Obviously that’s not the mindset you guys have, though. Speaking to the longevity of bands and the Melvins, I’m curious as to what your journey has been as a musician, Dale. From the Iron Maiden cover band all the way to where you are now, what’s the story been like for you, and how have you seen yourself change as a musician?
I guess getting better. I don’t know. I think you can hear all the records and see how we’ve grown. We never really had any big plan for this. [Laughs] We never thought “Oh, we’re gonna be around forever!” It was just kind of what we did. Early on, we were able to do this, and tour, and make records, and make money. This was before any of the…it was when the Seattle bands were starting to get popular before it really hit the mainstream. As early as 1990. Possibly even ’89. That’s pre-Cobain. [Laughs]. B.C. – Before Cobain. So, we were able to make a living off of this. Not tons of money, but we were able to go on tour, come home, and pay our rent. That, to us, was reason enough to keep this going and try to make this whole thing work.
I think that we’ve managed to do it more or less on our own terms, you know? We don’t really have a manager or anything like that. We manage ourselves which is perfect, so we don’t have to pay somebody a percentage. We’ve got our own booking agent which we’ve been working with a long time – same company, same person. That’s always been really great. I think we’ve always sought out long term relationships with people we like to work with. Be it record labels or booking agents or whatever. We’ve somehow managed to make this work all these years and have been realistic about the way things in our world work.
Our original goals were just to play a show. [Laughs] To have it last this long, and to make it work and make a living and make records whenever we want to and tour whenever we want to – it’s great. There’s other bands that have certainly been around as long as us that have kind of had the same level of success as us, I guess, but it’s definitely different. We’ve done things different than anybody else. Absolutely.
When you think about how the music spectrum has changed since even that time with regards to recording, writing, promotion, even how it’s created to some degree. How have you seen that shift change since then just with regards to what people’s perceptions and exposure to good art and good music?
As far as changing, I guess with the music business we’ve always just rolled with the punches. Making records now is certainly, with the digital age, I think easier. For one, it’s less expensive. At the same time, a lot of studios have closed because of it. Because people aren’t spending the money in a studio but recording at home or whatever. We’ve just never worried about what was going with anybody else and just worried about what we wanted to do. [Laughs] And that’s always been the case with everything.
Like songs that we write, and even the way we operate our band, we felt never quite the same as anybody else. Most people and most musicians seem to be worried about what people are gonna think. I guess that’s the biggest thing right there. We never cared about what other people thought. We cared about what we thought. I think that’s the biggest thing. If we like it, and we think it’s good, then we think everybody should think the same way – even though we know that’s not always gonna happen. We’ve always known that our stuff’s been uncompromising. Not necessarily on purpose.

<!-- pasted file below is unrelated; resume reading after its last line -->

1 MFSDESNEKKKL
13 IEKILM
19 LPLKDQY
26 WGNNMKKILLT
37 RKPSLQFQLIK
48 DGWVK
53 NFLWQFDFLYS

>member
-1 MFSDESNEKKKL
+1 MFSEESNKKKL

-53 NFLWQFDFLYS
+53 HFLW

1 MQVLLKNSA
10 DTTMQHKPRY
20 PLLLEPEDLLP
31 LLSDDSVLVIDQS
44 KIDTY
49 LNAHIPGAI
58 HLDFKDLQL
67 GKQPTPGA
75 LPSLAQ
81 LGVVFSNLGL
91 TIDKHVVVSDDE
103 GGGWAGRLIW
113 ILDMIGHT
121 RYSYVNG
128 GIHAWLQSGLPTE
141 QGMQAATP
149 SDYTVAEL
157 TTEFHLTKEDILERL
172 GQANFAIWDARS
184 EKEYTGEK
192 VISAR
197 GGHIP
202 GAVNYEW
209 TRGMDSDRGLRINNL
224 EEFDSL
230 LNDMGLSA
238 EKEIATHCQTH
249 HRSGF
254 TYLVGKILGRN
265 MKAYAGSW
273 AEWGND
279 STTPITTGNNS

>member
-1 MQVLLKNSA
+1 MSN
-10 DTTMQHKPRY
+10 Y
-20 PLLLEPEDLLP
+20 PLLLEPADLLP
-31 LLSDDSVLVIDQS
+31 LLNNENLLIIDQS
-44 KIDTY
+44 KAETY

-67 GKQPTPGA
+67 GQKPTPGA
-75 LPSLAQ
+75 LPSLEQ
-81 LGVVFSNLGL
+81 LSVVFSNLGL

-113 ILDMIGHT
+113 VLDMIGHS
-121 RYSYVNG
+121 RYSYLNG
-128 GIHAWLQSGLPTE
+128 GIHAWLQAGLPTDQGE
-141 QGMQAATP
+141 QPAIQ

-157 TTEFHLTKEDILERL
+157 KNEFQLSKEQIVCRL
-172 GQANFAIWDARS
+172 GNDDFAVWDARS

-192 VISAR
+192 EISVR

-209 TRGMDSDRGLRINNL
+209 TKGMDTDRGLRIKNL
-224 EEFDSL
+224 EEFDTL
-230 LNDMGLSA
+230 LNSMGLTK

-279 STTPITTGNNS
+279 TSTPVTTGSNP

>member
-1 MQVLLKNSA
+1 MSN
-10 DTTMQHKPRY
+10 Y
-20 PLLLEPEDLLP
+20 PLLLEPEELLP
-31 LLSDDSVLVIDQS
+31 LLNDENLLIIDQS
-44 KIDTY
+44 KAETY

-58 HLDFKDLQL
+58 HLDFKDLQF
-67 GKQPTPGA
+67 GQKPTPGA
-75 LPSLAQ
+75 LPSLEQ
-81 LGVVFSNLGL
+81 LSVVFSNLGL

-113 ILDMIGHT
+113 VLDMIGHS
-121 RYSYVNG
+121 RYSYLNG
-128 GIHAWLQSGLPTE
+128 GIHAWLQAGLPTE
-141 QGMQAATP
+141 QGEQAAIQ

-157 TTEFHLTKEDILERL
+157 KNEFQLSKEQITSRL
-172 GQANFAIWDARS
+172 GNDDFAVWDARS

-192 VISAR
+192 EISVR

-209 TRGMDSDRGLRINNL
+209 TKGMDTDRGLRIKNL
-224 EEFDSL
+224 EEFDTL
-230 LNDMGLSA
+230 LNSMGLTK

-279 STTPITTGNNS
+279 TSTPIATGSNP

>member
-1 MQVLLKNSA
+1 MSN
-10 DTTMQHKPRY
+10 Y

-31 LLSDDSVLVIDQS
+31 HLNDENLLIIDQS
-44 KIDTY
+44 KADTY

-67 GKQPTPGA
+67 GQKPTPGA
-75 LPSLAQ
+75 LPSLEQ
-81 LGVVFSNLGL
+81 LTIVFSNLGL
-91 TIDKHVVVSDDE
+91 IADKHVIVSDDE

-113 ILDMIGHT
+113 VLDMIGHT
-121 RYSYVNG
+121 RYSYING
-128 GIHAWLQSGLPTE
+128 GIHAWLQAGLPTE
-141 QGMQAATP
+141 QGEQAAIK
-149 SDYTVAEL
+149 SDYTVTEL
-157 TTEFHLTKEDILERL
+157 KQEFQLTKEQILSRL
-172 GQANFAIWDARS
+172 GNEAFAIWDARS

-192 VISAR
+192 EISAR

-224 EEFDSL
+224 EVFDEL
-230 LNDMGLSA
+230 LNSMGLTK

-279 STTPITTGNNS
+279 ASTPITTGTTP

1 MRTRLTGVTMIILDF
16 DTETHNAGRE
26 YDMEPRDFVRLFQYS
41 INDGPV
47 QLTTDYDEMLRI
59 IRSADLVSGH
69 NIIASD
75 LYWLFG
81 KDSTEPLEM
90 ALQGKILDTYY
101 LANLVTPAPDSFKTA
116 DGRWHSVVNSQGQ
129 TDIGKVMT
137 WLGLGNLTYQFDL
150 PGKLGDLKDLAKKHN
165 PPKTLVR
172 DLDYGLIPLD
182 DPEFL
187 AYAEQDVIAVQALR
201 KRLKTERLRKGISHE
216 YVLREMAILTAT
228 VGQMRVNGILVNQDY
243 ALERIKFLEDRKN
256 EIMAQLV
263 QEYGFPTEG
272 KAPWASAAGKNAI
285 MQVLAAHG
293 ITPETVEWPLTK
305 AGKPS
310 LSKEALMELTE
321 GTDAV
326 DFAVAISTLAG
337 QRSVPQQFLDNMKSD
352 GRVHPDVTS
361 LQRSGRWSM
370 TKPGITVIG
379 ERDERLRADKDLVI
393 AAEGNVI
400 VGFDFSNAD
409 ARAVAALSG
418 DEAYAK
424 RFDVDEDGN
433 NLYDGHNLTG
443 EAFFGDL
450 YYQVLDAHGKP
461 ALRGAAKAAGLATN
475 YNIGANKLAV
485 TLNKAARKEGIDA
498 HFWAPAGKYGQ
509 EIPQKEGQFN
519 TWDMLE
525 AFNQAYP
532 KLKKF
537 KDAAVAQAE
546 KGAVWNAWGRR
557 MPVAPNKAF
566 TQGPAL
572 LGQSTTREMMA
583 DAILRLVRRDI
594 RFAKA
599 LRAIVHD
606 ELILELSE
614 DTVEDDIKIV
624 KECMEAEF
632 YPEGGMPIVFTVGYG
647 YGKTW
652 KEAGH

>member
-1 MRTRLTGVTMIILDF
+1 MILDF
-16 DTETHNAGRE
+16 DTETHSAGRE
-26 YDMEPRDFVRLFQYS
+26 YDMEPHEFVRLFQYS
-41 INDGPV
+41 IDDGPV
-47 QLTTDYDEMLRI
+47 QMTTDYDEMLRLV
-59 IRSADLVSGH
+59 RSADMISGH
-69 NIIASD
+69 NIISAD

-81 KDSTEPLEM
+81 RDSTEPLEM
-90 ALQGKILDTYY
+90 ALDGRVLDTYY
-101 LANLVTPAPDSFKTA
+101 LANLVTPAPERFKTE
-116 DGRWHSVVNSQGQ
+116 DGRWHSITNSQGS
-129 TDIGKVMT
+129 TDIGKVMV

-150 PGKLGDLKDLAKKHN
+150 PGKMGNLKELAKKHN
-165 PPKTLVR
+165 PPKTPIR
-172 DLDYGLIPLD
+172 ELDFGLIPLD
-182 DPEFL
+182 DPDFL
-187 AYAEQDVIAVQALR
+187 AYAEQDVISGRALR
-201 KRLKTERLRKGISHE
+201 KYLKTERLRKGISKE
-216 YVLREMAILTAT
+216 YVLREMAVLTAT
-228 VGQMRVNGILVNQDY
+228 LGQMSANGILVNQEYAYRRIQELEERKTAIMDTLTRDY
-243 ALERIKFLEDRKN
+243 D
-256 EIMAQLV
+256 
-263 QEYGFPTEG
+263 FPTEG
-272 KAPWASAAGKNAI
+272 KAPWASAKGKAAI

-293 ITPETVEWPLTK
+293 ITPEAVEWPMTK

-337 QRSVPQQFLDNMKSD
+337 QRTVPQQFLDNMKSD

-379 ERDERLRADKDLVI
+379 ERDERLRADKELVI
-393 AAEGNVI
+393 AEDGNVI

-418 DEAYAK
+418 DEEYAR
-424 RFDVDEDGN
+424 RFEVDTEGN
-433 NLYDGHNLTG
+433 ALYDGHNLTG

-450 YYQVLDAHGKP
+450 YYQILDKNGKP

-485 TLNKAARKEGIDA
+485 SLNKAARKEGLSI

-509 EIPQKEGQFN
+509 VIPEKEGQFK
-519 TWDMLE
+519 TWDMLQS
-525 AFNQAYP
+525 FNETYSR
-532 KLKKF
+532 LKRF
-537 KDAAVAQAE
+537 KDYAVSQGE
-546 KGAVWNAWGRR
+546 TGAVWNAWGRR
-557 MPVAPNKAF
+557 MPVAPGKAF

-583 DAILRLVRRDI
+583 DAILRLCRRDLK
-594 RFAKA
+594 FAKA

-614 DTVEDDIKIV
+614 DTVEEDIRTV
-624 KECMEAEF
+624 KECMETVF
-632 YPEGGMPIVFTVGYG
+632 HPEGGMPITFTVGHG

We’ve always thrown out the normal pop formula for writing a song and decided to think of things musically different. Which Buzz does a really good job of, and I’m not sure if it’s because he’s not really musically trained. He’s kind of self taught besides learning from some other people and learning chords and riffs, stuff like that. I think that has something to do with the way he thinks about song structure and writing and things like that.
I think the social media culture now is at least a little more conducive for bands like the Melvins who are doing it their own way if only for the fact that the exposure that didn’t exist before is now somewhat readily available.
Yeah, I mean even trying to find somebody that would want to put out records for us – that was a big challenge. We went for a long time having all these songs and wanting to make records, but without a means to do it. This was probably before…this was like late 80s that I’m talking about. We’d already put out one record, and we moved to San Francisco, and when we were there we started over basically with a new bass player and had all these songs and no way to do anything with them. No label.
Finally we got Boner to put them out. They were interested. We really wanted to be on SST Records at the time. [Laughs] Because we thought what they were doing was great. They had all these great bands and this was kinda before SST got jumbled up with whatever was going on with them – bands not being paid or whatever. I guess in a way it was good we didn’t sign with SST, but we wanted to be with them, it didn’t happen, so we got on Boner. Did a bunch of records with him, and it worked out great. With how it is now, though, it’s so easy to get your name out there, or even anything that’s going on with us? All we gotta do is post it on Facebook, and we’ve got almost 200,000 people looking at it. It’s pretty cool.